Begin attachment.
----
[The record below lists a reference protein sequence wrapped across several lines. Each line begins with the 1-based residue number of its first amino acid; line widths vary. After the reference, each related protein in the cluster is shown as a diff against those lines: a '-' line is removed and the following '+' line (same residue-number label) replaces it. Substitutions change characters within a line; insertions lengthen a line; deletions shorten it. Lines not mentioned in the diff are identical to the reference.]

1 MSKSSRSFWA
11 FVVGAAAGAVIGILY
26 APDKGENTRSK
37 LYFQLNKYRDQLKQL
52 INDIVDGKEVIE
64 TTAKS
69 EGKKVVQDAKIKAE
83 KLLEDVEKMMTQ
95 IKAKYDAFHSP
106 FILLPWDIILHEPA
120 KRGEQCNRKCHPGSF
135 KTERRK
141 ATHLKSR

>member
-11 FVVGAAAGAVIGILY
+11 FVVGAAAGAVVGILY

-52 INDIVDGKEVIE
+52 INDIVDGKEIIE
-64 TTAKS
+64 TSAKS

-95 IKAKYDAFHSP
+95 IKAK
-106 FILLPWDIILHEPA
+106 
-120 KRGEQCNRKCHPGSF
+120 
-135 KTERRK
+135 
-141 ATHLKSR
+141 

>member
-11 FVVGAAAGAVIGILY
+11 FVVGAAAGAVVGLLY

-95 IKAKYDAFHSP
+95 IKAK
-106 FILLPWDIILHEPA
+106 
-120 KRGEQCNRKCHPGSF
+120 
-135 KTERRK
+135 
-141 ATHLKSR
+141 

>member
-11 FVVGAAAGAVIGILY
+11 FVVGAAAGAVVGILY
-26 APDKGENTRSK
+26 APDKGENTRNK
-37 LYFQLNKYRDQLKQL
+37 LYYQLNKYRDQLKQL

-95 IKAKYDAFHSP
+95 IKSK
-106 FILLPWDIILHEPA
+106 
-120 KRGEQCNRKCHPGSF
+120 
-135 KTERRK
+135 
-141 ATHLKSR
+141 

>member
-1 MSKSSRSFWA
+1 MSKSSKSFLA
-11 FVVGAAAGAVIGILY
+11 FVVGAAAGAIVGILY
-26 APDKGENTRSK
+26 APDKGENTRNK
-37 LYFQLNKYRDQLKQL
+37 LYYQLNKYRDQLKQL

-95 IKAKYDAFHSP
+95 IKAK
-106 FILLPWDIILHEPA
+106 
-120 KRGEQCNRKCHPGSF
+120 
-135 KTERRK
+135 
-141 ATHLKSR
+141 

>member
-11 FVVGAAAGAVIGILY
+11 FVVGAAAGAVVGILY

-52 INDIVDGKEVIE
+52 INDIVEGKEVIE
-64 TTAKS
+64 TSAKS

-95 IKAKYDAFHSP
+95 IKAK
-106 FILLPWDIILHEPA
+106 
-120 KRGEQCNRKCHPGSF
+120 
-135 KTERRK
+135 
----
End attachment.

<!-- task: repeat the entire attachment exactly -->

[The record below lists a reference protein sequence wrapped across several lines. Each line begins with the 1-based residue number of its first amino acid; line widths vary. After the reference, each related protein in the cluster is shown as a diff against those lines: a '-' line is removed and the following '+' line (same residue-number label) replaces it. Substitutions change characters within a line; insertions lengthen a line; deletions shorten it. Lines not mentioned in the diff are identical to the reference.]

1 MSKSSRSFWA
11 FVVGAAAGAVIGILY
26 APDKGENTRSK
37 LYFQLNKYRDQLKQL
52 INDIVDGKEVIE
64 TTAKS
69 EGKKVVQDAKIKAE
83 KLLEDVEKMMTQ
95 IKAKYDAFHSP
106 FILLPWDIILHEPA
120 KRGEQCNRKCHPGSF
135 KTERRK
141 ATHLKSR

>member
-11 FVVGAAAGAVIGILY
+11 FVVGAAAGAVVGILY

-52 INDIVDGKEVIE
+52 INDIVDGKEIIE
-64 TTAKS
+64 TSAKS

-95 IKAKYDAFHSP
+95 IKAK
-106 FILLPWDIILHEPA
+106 
-120 KRGEQCNRKCHPGSF
+120 
-135 KTERRK
+135 
-141 ATHLKSR
+141 

>member
-11 FVVGAAAGAVIGILY
+11 FVVGAAAGAVVGLLY

-95 IKAKYDAFHSP
+95 IKAK
-106 FILLPWDIILHEPA
+106 
-120 KRGEQCNRKCHPGSF
+120 
-135 KTERRK
+135 
-141 ATHLKSR
+141 

>member
-11 FVVGAAAGAVIGILY
+11 FVVGAAAGAVVGILY
-26 APDKGENTRSK
+26 APDKGENTRNK
-37 LYFQLNKYRDQLKQL
+37 LYYQLNKYRDQLKQL

-95 IKAKYDAFHSP
+95 IKSK
-106 FILLPWDIILHEPA
+106 
-120 KRGEQCNRKCHPGSF
+120 
-135 KTERRK
+135 
-141 ATHLKSR
+141 

>member
-1 MSKSSRSFWA
+1 MSKSSKSFLA
-11 FVVGAAAGAVIGILY
+11 FVVGAAAGAIVGILY
-26 APDKGENTRSK
+26 APDKGENTRNK
-37 LYFQLNKYRDQLKQL
+37 LYYQLNKYRDQLKQL

-95 IKAKYDAFHSP
+95 IKAK
-106 FILLPWDIILHEPA
+106 
-120 KRGEQCNRKCHPGSF
+120 
-135 KTERRK
+135 
-141 ATHLKSR
+141 

>member
-11 FVVGAAAGAVIGILY
+11 FVVGAAAGAVVGILY

-52 INDIVDGKEVIE
+52 INDIVEGKEVIE
-64 TTAKS
+64 TSAKS

-95 IKAKYDAFHSP
+95 IKAK
-106 FILLPWDIILHEPA
+106 
-120 KRGEQCNRKCHPGSF
+120 
-135 KTERRK
+135 